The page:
Fire dominates the frames of Brahmastra Part One: Shiva.
'Kuch rishta hai mera aag se,' explains Ranbir Kapoor only to learn he's an 'Agni Astra' spearheading Ayan Mukerji's superhero universe in Brahmastra.
Causing mishaps, evoking fear, underlining danger or daredevilry, a symbol of fiery passions and pain, inspiring titles like Aag, Aag Hi Aag, Aag Ka Gola, Aag Se Khelenge Hum, Fire, Mashaal, Agnee, Agneepath and Ram Gopal Varma Ki Aag, Sukanya Verma looks at the many ways fire enjoys a significant presence in our movies.
Nana Patekar's pyrophobia is key to his character's dark past and destruction.
The dread that is born out of the guilt from burning down his wife and child alive comes to a full circle when Jackie Shroff gives him a dose of his own medicine in the blazing, brutal finale.
During the dramatic sequence when incensed villagers set a field full of haystacks on fire, Sunil Dutt and Nargis endangered their lives on screen as well as off it.
Of course, the latter was famously rescued by her co-star and the rest is history.
Om Shanti Om
Fire at its most furious plays a recurring role in Farah Khan's reincarnation drama.
Be it Shah Rukh Khan saving Deepika Padukone, a la Sunil Dutt and Nargis in Mother India, to their tragic deaths in a studio fire set by Arjun Rampal, setting the stage for fiery retribution in its thrilling climax.
The Burning Train
The title of B R Chopra's big-budget disaster movie says it all.
Dharmendra, Vinod Khanna, Jeetendra, Hema Malini, Neetu Singh, Parveen Babi headline the multi-starrer about a bomb going off in a bullet train full of passengers.
In Raj Kapoor's directorial debut, the actor plays a man recalling the events from his childhood, adolescence and youth, until the fateful moment his face was disfigured in a fire, to his bride on their wedding night.
Deepika Padukone's much talked about 'jauhar' scene -- the act of self-immolation performed by Rani Padmavati and her fellow women to protect their honour against the lustful Khilji and his army -- forms the focus of Sanjay Leela Bhansali's opulent yet controversial climax.
Where NT Rama Rao Jr embodies water, Ram Charan Teja is fire.
Their clashing, contrasting elements of nature powers RRR's over-the-top imagery to the hilt.
In classic Muslim social tradition, no soon Ashok Kumar learns his feelings for Meena Kumari are one-sided and she has only space for Pradeep Kumar in her heart, his Nawab burns the palace down to ashes, leaving no trace of his memory behind.
Though his hands are tied, Arvind Swamy leaps without a thought to save the national flag from the wrath of ruthless terrorists eager to set it on fire in an emotionally-charged moment of Roja.
What happens when shola and aatish collide? Sanjay Dutt and Aditya Pancholi give us a hunky demonstration as they race fire in Sanjay Gupta's slick action masala.
When baddies try to burn him alive but fail, he retaliates by burning down their warehouse in flames.
That's Sunny Deol for 'it's not personal, it's strictly business.'
Koyla didn't set the box office on fire, but the image of Shah Rukh Khan, playing a mute after Amrish Puri shoves hot coal down his throat as a kid, running in an overlay in flames (a stunt he performed on his own) certainly caught eyeballs.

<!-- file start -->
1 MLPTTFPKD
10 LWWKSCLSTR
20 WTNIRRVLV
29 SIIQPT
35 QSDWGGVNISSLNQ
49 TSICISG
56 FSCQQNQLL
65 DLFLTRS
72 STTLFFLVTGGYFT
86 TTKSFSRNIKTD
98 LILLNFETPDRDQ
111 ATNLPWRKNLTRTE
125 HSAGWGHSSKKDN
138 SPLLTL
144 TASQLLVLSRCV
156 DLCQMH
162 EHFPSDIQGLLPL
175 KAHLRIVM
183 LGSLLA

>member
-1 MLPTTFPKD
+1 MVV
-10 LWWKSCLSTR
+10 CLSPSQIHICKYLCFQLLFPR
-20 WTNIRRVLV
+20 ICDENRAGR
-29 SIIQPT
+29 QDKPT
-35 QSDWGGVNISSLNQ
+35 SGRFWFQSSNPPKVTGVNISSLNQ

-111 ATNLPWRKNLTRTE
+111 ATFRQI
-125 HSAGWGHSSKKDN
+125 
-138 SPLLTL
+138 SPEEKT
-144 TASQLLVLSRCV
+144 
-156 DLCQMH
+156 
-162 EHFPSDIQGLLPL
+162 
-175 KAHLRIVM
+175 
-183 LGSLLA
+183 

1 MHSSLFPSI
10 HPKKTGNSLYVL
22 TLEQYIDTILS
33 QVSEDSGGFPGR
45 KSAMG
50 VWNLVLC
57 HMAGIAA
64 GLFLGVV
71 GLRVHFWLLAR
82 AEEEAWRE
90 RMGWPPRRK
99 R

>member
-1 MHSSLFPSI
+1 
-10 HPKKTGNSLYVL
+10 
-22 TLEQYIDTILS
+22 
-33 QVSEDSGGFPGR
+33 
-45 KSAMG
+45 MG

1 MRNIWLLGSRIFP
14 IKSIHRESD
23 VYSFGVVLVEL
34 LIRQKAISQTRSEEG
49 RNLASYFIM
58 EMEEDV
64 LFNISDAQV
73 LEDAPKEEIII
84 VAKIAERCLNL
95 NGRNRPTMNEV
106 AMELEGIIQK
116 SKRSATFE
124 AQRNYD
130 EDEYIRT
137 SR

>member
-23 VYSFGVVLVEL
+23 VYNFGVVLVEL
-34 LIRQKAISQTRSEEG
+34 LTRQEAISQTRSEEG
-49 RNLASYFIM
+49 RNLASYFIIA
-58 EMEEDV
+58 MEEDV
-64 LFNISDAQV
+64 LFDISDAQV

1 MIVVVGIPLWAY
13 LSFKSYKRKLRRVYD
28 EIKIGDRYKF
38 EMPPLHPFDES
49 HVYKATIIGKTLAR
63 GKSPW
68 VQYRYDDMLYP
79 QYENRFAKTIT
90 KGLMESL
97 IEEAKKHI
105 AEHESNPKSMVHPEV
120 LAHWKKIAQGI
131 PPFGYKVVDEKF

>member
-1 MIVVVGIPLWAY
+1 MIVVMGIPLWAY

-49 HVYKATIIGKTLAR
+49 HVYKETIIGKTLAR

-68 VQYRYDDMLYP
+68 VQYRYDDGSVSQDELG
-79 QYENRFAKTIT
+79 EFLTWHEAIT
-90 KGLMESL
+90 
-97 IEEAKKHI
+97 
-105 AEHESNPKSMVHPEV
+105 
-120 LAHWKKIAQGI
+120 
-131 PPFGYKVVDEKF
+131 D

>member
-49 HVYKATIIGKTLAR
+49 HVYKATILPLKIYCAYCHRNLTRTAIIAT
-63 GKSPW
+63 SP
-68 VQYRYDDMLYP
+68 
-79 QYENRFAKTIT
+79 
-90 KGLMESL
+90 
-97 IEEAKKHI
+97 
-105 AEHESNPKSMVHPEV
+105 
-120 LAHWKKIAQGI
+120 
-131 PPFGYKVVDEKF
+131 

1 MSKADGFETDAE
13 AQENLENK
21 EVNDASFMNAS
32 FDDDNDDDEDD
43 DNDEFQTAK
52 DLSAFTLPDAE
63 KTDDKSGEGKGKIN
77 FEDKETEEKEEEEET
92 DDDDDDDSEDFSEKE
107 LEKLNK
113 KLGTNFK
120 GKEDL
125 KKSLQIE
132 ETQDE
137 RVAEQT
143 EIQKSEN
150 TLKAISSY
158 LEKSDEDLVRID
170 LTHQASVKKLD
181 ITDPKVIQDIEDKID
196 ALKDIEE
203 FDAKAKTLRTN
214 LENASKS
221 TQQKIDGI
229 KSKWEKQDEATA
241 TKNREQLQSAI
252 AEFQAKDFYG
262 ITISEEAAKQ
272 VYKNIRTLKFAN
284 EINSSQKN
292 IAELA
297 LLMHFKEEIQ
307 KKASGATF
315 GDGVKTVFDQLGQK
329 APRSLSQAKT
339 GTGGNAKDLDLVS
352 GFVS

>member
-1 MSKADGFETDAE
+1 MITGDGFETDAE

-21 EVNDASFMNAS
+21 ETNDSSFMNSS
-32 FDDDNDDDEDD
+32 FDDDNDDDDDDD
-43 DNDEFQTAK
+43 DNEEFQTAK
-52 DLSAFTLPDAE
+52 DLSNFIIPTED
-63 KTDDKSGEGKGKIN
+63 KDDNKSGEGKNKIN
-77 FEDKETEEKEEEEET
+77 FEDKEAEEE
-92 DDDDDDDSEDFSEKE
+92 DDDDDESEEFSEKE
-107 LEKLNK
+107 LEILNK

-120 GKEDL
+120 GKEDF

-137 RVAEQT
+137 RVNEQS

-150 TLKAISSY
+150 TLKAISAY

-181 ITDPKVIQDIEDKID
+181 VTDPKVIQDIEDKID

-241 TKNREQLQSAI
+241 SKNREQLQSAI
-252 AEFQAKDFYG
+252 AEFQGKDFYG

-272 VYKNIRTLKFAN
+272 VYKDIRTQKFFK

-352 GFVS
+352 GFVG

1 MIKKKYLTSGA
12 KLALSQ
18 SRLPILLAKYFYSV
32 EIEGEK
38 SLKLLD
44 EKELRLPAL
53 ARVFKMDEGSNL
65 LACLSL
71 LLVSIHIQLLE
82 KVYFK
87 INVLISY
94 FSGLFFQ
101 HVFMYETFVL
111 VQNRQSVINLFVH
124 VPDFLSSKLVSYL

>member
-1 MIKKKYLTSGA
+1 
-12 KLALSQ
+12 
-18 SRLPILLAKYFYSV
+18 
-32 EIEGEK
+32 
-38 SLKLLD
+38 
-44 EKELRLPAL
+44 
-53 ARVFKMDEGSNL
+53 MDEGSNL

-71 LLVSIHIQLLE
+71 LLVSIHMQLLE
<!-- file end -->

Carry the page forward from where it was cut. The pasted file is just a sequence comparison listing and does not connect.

With passion that burns as potently as fire, SRK seldom wore his King of Romance title lightly.
Suniel Shetty in a silver bunker suit accepting the deadly Aag Ka Kua challenge made a lasting impression in his debut Balwaan, a sight that '90s kids will enthusiastically remember.
Hit: The First Case
Pyrophobia is often a PTSD trope in our movies.
Quite like Parinda, Rajkummar Rao's horrific memories of watching a loved one burn before his eyes makes him uneasy around the fire.
Danny Denzongpa displays some anxiety around fire for the exact same reasons after his home, family are set to flames -- a tragedy he entirely holds Amitabh Bachchan responsible for in Mukul Anand's crowd-pleaser, Hum.
What better spectacle to highlight Hrithik Roshan's heroics than him playing saviour amidst a circus on fire?
Hum Dil De Chuke Sanam
Portrait of a lady on fire, Bhansali style.
A giant Raavan effigy goes up in flames while Alia Bhatt and Varun Dhawan make eyes at each other -- the visual allure of Kalank is unrelenting.
Among Tumbbad's several striking images is the use of light and fire turning its most dangerous creatures and dim-lit spaces a source of ferocious action.
In Neeraj Ghaywan's sublime drama, a young man working at the cremation ghats of Varanasi is left devastated when he discovers his ladylove's body is destined for the same horrific fire and fate.
Rahul Roy's luck runs out as soon as the fire keeps a man-eating tiger at bay and transforms him into a beastly predator in Mahesh Bhatt's tawdry horror film.
There is no smoke, correction, sex without fire.
That's how Bollywood did it anyway when campfires played scorching spectators to all the sizzling action between the hero and heroine.
Broken furniture, check, matchbox, check, seven pheras check.
Back when the 'agni ko sakshi maan ke' brand of rebellious, spontaneous shaadis used to be commonplace in Bollywood movies.
Baahubali: The Beginning
Katappa stabbing Baahubali in the back against a gigantic fire and the staggering 'why' it led to is the single most greatest visual and movie question of the decade.
Bollywood doesn't need fire-breathing dragons when it has Bhai.